The absurdity of the idea that a few scenes from an unseen movie polemic were the spark that ignited a global incident was summed up in a headline by Australian columnist Tim Blair: “Four dead in film review.” Some Christians, recalling the indifference and even derision that met their protests against films like Hail Mary, The Last Temptation of Christ, Dogma and Life of Brian, could be excused for wondering if they might have been taken a bit more seriously if they’d thrown a rock or two.I wrote this column for the Interim over a month ago, and it already feels like ancient history, even if the current U.S. administration is still wholly unwilling to acknowledge that a really bad, obscure film had nothing to do with what amounts to an act of war - the murder of one of their ambassadors and three of his American support staff in Libya, a country they were nominally supporting.
|Come on - you've got to remember this. No?|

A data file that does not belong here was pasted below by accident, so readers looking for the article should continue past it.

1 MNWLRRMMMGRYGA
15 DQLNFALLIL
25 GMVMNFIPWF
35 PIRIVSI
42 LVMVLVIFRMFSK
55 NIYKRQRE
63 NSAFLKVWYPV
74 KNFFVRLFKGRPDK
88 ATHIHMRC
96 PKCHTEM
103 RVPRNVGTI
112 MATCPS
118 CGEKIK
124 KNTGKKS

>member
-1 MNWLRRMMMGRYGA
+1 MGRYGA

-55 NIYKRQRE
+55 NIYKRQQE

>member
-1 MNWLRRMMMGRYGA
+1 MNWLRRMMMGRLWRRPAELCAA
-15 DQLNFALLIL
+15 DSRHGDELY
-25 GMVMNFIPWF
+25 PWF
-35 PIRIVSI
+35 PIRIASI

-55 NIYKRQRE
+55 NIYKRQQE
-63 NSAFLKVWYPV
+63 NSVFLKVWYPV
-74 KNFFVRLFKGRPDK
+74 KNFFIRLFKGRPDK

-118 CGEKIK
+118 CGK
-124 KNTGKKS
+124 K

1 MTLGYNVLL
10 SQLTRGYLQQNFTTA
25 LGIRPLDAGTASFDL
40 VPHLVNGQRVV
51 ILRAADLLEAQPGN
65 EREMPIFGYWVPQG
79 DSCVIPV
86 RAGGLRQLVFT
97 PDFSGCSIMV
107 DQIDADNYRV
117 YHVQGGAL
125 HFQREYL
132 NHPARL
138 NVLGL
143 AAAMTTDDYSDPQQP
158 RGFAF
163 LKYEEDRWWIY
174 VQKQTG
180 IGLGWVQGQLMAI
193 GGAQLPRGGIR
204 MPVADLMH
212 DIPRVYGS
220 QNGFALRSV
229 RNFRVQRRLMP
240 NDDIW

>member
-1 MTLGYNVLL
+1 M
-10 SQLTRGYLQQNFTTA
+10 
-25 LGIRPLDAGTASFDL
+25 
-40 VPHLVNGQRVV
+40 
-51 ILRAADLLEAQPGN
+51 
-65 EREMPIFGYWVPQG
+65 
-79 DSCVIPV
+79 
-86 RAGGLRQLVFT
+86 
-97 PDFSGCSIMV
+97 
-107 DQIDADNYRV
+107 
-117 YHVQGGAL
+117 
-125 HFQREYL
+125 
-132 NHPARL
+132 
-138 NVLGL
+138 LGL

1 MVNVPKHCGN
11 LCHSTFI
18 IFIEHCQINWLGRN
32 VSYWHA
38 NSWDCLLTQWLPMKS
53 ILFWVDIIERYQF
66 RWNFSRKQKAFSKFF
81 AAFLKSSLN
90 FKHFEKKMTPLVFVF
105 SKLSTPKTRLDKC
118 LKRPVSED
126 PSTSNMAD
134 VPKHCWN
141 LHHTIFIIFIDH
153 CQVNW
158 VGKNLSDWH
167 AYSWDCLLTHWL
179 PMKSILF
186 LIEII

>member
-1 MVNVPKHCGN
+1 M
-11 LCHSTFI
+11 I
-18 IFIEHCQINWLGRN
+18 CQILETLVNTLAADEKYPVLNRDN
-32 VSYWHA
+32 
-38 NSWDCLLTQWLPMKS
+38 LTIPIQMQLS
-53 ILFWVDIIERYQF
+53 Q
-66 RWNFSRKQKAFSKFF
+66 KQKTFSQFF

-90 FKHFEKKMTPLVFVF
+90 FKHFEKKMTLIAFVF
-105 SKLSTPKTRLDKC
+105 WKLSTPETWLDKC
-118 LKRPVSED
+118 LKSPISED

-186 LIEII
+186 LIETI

For myself, I have to admit that my enthusiasm for moviegoing is at an all-time low in the nearly three decades I’ve been writing about films. At the beginning of the year, anticipation for Prometheus, Ridley Scott’s prequel to his 1979 breakthrough film Alien, was making me frantic for the summer to arrive, but by the time the film actually premiered to lukewarm reviews in early June, I found myself willing to wait till it came out on disc. Nothing tempted me out to the theatres all summer, and apparently my apathy wasn’t unique.The point is that the 2012 time capsule, if it's at all honest, will have to include a copy of this execrable movie, for the simple reason that nothing else that hit the theatres (and I use that phrase very loosely) was as important. And that if I were in any meaningful way involved in the movie industry, that would make me very worried.